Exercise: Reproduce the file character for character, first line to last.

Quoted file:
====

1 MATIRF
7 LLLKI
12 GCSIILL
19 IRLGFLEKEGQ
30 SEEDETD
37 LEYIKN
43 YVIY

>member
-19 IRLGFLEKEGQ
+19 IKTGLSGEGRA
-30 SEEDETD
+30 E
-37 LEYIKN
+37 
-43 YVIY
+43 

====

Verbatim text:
1 MATIRF
7 LLLKI
12 GCSIILL
19 IRLGFLEKEGQ
30 SEEDETD
37 LEYIKN
43 YVIY

>member
-19 IRLGFLEKEGQ
+19 IKTGLSGEGRA
-30 SEEDETD
+30 E
-37 LEYIKN
+37 
-43 YVIY
+43 